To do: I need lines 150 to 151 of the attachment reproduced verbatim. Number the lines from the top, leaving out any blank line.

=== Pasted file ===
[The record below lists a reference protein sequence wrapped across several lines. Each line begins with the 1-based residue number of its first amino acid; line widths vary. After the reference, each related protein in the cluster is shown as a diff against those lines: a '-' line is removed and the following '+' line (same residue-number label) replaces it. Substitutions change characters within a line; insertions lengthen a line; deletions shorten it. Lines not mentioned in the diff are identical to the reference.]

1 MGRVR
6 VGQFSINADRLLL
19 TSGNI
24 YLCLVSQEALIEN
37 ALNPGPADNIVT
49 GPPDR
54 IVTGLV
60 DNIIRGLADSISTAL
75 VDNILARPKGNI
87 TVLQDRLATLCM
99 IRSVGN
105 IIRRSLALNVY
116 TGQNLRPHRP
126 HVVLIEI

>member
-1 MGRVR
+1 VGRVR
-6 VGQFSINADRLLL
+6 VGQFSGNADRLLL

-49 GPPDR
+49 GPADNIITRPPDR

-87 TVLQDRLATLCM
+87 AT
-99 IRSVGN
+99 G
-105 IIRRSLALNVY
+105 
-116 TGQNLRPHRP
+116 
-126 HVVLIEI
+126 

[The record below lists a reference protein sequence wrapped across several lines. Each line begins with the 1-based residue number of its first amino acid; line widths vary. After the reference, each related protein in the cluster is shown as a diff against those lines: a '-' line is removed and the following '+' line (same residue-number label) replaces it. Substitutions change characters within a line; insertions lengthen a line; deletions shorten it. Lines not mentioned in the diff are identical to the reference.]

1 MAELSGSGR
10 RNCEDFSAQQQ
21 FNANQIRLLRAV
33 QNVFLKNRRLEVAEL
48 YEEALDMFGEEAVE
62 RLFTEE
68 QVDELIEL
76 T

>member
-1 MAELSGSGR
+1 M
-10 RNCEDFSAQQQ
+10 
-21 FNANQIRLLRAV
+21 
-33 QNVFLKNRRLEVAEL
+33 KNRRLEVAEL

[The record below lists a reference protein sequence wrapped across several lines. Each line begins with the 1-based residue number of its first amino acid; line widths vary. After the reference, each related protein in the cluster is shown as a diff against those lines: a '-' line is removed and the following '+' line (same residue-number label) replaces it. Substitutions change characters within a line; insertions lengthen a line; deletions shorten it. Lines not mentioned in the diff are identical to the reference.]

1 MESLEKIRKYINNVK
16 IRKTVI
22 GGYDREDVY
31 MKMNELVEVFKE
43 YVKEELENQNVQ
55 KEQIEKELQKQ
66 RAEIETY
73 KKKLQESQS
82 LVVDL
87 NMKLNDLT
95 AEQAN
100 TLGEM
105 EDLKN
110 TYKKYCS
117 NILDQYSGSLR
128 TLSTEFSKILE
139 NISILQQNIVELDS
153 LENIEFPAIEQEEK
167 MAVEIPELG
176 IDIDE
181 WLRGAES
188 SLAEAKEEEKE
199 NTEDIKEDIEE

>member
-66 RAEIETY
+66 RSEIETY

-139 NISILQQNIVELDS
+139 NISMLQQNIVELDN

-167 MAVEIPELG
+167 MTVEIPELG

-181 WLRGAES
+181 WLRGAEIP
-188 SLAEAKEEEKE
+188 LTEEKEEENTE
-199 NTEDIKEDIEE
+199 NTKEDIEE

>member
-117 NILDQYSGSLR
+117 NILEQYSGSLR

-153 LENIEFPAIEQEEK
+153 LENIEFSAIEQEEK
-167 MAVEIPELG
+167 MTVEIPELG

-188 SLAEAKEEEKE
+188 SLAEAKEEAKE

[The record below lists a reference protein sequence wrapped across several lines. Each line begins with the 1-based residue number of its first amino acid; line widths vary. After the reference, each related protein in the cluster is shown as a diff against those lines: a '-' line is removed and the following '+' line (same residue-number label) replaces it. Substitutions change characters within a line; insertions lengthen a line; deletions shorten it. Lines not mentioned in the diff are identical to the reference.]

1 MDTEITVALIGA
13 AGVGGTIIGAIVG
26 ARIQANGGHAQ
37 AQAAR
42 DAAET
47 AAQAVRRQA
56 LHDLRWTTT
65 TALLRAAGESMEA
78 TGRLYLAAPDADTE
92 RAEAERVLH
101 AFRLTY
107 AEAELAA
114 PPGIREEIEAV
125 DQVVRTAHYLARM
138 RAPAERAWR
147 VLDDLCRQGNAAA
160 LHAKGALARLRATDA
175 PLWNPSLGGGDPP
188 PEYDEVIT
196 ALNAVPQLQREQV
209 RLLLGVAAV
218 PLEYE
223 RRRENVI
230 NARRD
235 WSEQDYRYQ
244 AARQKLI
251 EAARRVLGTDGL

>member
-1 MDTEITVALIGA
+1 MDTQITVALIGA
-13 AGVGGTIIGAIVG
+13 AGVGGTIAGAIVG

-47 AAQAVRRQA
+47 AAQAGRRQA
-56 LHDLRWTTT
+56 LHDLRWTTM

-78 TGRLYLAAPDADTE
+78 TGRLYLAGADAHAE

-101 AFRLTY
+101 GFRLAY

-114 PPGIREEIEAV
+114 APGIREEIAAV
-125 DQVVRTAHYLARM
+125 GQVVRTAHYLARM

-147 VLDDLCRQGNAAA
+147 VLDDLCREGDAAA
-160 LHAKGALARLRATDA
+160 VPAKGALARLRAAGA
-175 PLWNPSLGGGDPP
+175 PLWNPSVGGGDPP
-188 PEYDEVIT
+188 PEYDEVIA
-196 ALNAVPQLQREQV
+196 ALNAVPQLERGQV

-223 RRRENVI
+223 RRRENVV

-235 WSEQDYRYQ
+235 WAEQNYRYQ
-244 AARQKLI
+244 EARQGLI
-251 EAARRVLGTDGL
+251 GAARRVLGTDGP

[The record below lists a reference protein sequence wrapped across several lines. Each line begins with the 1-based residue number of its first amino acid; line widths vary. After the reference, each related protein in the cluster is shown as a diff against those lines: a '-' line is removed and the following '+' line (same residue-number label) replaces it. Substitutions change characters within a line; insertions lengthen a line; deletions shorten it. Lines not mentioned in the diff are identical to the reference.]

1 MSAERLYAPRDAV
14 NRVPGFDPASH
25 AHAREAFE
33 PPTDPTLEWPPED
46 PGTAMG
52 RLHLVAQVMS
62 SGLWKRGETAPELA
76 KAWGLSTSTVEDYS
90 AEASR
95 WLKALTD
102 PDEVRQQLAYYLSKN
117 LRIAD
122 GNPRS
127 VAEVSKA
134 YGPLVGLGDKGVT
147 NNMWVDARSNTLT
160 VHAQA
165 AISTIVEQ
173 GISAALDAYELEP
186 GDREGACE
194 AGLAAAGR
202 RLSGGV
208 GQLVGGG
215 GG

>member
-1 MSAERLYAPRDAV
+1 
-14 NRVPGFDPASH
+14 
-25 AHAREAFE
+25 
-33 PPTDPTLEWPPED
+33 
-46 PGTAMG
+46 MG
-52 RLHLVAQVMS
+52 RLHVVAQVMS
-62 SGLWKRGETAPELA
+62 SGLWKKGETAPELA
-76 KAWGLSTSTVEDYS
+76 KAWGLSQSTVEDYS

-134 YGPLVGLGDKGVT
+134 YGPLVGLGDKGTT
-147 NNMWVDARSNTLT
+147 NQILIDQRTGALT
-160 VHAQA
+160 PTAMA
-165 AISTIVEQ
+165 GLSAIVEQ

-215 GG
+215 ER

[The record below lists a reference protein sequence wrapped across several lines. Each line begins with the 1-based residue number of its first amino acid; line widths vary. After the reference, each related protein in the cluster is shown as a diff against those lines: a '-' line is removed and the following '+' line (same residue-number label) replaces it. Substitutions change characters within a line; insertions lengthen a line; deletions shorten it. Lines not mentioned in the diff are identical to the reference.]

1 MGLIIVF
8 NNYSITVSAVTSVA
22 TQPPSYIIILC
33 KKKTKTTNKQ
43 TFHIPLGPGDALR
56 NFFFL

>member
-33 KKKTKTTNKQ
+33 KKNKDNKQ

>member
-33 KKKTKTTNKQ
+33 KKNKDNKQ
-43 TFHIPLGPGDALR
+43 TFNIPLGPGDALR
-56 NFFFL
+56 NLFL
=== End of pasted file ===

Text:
-196 ALNAVPQLQREQV
+196 ALNAVPQLERGQV